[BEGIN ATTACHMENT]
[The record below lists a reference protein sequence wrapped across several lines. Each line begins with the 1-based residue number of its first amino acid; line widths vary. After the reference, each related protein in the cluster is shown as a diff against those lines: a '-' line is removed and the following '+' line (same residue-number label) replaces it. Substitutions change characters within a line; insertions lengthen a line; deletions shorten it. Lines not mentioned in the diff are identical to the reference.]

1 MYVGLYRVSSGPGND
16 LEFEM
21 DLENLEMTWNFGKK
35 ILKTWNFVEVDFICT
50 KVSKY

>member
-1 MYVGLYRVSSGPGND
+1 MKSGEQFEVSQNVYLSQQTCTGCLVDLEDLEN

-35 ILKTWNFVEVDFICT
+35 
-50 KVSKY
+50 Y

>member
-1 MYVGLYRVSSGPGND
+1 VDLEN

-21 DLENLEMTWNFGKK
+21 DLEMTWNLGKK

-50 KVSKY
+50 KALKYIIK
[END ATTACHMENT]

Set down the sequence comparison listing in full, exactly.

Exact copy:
[The record below lists a reference protein sequence wrapped across several lines. Each line begins with the 1-based residue number of its first amino acid; line widths vary. After the reference, each related protein in the cluster is shown as a diff against those lines: a '-' line is removed and the following '+' line (same residue-number label) replaces it. Substitutions change characters within a line; insertions lengthen a line; deletions shorten it. Lines not mentioned in the diff are identical to the reference.]

1 MYVGLYRVSSGPGND
16 LEFEM
21 DLENLEMTWNFGKK
35 ILKTWNFVEVDFICT
50 KVSKY

>member
-1 MYVGLYRVSSGPGND
+1 MKSGEQFEVSQNVYLSQQTCTGCLVDLEDLEN

-35 ILKTWNFVEVDFICT
+35 
-50 KVSKY
+50 Y

>member
-1 MYVGLYRVSSGPGND
+1 VDLEN

-21 DLENLEMTWNFGKK
+21 DLEMTWNLGKK

-50 KVSKY
+50 KALKYIIK